Rachel Keller (Naomi Watts), journalist for the Seattle Post-Intelligencer, is having kid trouble. Her son is uncommonly precocious and blunt for his age, and seems to have been greatly disturbed by something that he couldn't have known about: the untimely death of his cousin from a gruesome heart attack. The rumor mill among her friends seems to hint that she watched some kind of weird videotape "that kills you seven days later." Weirder things have happened, right?
Smelling an urban legend in the offing, she follows a trail of clues to the mountain cabin where the girl stayed with some friends, and where they seem to have taped something that seemed to manifest in their TV by itself. It's a parade of gruesome, apparently unconnected images, and after it snaps off she gets a phone call ... telling her she has seven days to live. Worse, her picture comes out distorted whenever she takes a photo of herself. What's going on here?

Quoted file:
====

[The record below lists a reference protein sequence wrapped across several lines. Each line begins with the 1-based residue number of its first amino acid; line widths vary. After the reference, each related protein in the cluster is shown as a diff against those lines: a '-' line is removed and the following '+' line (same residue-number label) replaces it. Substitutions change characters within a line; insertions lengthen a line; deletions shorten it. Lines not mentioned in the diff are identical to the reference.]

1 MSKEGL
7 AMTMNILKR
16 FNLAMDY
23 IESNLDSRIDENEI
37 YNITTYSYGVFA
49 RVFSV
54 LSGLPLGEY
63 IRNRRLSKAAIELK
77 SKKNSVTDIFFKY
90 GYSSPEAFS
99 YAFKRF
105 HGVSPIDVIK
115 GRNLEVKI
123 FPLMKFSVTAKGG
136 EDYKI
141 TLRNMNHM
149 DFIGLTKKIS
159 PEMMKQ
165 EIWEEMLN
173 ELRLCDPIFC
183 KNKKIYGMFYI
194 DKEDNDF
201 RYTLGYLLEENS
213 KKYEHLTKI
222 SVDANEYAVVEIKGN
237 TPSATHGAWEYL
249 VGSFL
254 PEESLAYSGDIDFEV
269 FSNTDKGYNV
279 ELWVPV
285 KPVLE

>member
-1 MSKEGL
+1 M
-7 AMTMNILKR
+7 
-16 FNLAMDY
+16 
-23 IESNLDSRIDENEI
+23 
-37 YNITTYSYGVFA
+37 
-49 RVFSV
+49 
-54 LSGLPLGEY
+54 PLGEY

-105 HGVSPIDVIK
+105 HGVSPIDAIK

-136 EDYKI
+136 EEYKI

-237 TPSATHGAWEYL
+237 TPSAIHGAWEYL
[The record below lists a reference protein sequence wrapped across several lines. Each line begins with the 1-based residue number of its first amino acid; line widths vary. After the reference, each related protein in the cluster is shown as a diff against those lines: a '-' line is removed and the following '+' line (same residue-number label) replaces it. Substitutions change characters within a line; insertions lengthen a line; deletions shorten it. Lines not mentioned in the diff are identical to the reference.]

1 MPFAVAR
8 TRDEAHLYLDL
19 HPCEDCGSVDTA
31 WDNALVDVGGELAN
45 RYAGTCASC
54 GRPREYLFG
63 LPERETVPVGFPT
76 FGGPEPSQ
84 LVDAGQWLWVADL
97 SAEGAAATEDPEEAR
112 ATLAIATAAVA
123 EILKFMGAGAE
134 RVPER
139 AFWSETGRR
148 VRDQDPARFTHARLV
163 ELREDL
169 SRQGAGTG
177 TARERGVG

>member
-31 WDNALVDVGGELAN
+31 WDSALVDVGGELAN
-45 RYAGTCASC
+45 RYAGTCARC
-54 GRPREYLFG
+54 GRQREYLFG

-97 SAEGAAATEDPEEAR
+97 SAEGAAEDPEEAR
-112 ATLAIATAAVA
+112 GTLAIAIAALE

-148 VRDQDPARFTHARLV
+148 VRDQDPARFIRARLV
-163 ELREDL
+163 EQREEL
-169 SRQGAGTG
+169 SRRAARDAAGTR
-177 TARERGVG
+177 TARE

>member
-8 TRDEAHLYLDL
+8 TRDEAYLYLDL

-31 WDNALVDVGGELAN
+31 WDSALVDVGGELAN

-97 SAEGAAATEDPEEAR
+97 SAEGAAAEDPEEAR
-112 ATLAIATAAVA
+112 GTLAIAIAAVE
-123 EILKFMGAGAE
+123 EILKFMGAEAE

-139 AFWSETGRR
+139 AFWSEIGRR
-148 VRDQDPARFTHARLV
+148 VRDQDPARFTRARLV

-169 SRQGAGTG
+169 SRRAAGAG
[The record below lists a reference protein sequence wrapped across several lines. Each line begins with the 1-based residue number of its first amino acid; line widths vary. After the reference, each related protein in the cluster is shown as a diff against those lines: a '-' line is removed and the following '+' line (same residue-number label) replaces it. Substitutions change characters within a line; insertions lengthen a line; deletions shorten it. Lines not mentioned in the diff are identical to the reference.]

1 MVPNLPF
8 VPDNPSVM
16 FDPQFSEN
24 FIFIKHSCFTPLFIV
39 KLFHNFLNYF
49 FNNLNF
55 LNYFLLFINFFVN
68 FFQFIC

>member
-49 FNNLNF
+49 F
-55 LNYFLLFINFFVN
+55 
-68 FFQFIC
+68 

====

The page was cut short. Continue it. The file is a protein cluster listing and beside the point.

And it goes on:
The movie assembles clues like a Nancy Drew mystery, but with the atmosphere and lurid sensibilities of a David Lynch movie. The two are an uneasy combination at times, but that doesn't stop the film from going for some really bold ideas: there's a moment where Rachel is analyzing the videotape with an industrial-strength VTR deck, and the scene works almost like an homage to Brian De Palma's "Blow Out," where we had another amateur investigator assembling what appear to be facts out of thin air.